If ever a church was built on superlatives, it is this one. One architectural historian, Sir John Summerson, described it as “the pride of English architecture”. Another, Nikolaus Pevsner, listed it as one of the ten most important buildings in England. And the great Italian sculptor Antonio Canova, creator of The Three Graces, apparently told English architect Lord Burlington, “We have nothing like this in Rome.”
The man who built the church took particular care, because it was in his parish. He lived in the same street, just yards away at 15 Walbrook. He also used it as a dry run for a much bigger project he was working on at the time – St Paul’s Cathedral.
The masterpiece that is St Stephen Walbrook is well-loved by devotees of Christopher Wren but surprisingly little-known to Londoners at large. It is hidden behind the Mansion House and a shade unprepossessing from the outside apart from its spire, which was probably added by Nicholas Hawksmoor.
However, once you negotiate the steps, put there because the church had to be protected from the waters of the River Walbrook – which still runs underneath the pedestrianised street outside, past Cannon Street Station to the Thames at Dowgate – you are in for a surprise.
The domed splendour of the interior has a near-mesmerising effect, and Henry Moore’s sculpted stone altar of travertine marble (below), framed by Patrick Heron’s colourful kneelers, brings a subtle note of modernism into this historic setting.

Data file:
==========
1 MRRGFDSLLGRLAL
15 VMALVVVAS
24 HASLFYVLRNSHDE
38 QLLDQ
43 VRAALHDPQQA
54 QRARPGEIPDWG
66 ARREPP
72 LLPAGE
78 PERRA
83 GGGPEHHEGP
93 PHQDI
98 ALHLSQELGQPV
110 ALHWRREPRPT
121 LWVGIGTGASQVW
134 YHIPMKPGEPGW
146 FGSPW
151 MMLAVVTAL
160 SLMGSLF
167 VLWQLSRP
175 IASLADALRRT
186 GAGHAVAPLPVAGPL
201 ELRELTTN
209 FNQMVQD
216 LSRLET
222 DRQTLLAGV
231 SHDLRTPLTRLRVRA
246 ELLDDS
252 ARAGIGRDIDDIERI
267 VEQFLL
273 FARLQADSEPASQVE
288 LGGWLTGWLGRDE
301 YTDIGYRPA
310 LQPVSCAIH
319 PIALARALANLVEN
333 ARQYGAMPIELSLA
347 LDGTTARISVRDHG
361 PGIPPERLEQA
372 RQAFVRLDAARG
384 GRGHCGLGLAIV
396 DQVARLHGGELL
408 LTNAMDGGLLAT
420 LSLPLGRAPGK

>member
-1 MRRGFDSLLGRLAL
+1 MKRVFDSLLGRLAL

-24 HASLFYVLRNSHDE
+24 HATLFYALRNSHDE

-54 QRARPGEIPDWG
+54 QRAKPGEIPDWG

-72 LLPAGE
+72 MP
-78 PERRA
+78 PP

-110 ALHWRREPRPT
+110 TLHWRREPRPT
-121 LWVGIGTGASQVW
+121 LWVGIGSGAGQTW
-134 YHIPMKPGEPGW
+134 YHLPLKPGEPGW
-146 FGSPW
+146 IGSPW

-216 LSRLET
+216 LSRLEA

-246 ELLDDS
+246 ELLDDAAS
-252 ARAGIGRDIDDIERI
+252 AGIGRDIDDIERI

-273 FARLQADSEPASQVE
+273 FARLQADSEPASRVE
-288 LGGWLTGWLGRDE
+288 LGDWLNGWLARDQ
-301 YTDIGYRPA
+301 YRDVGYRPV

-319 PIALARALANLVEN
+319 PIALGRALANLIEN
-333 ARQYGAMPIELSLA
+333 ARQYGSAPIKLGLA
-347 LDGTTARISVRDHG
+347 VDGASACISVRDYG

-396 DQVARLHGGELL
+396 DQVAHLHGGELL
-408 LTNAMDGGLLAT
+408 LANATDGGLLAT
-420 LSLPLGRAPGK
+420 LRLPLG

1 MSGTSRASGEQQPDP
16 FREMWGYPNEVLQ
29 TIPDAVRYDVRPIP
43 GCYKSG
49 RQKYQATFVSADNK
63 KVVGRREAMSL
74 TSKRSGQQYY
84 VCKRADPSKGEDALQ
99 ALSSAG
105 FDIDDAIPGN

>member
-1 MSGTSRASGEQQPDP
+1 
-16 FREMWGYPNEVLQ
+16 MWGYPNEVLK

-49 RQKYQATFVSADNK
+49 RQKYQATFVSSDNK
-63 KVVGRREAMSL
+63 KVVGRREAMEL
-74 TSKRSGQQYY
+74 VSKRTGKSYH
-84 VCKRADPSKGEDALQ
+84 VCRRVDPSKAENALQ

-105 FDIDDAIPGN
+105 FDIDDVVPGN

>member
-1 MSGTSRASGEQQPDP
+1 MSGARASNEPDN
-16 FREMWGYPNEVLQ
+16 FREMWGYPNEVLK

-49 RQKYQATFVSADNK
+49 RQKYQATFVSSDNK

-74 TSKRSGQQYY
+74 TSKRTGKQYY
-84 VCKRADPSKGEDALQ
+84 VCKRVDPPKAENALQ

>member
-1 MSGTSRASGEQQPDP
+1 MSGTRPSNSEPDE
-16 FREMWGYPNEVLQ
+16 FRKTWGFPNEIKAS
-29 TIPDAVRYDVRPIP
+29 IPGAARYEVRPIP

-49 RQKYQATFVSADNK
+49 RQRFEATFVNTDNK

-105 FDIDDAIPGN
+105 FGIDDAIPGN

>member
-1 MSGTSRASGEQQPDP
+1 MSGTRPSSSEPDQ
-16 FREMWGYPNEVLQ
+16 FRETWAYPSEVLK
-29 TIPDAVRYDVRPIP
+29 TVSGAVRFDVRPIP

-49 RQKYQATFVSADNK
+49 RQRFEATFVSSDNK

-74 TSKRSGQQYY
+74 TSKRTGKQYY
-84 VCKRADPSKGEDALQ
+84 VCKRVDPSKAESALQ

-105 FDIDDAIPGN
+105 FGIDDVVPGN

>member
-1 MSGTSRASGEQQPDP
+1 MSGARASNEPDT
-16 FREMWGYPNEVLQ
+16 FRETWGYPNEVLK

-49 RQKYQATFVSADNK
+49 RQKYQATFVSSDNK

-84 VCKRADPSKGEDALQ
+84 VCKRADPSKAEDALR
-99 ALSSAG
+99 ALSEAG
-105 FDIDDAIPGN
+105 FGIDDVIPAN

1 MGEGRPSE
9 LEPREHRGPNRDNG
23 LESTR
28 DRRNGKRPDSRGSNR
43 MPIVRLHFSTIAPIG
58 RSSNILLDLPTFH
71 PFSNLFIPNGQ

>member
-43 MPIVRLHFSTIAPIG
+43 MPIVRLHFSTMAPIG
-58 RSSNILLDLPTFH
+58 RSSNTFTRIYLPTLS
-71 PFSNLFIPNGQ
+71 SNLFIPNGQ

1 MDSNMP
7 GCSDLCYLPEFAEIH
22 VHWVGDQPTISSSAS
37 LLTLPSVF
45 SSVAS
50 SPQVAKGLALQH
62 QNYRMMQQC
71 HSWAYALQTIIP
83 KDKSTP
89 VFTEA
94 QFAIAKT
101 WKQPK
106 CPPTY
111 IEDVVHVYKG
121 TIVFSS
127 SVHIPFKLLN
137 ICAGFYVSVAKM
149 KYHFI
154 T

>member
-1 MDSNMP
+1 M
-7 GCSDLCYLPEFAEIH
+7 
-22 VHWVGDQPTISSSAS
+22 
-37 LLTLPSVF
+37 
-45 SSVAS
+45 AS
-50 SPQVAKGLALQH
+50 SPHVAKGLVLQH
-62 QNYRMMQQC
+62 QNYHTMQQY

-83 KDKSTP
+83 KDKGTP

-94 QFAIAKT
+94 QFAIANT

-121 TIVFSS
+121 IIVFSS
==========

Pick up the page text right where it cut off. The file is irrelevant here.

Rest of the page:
That is no surprise. St Stephen and its antecedents have always moved with the times. An earlier church was built on the other side of the Walbrook at least as far back as the late 11th Century on the ruins of the Roman Temple of Mithras. This was in keeping with a custom of the times – an attempt to smother the site’s heathen heritage.
In 1428 a new and bigger church was built 20 metres away on the other side of the river where Wren’s St Stephen stands. Past one end of it ran Bearbinder Lane, the source of the Great Plague of 1665. There is a plague inside the present church honouring Nathaniel Hodges, the only doctor in the area who stayed with his patients during the pestilence. The following year the 15th Century church was completely destroyed by the Great Fire of London. The only benefit of that terrible tragedy was that Wren designed its successor.
A more recent move with the times occurred in 1953 when Chad Varah, the church’s Anglican rector, founded The Samaritans, the world’s first crisis helpline for those in suicidal distress. The bakelite phone used when the service started is kept in a glass case at the back of the church.
The church’s most recent innovation came in 2006 when the London London Internet Church, a global community that meets online, was founded there. Although an integral part of the Diocese of London, it is based at St Stephen. Before that, the church allowed a branch of Starbuck’s to be attached to it. This is not unique – there is another one adjoining Hawksmoor’s St Mary Woolnoth a few hundred yards away – but it is certainly unusual.
The decision was taken by Varah, who died in 2007, because he needed the money to finance the expansion of The Samaritans. Who can argue with that? It was a controversial move at the time, but turned out to be a marriage made in Heaven. The Samaritans have collected lots of stars and the church has brought in bucks.
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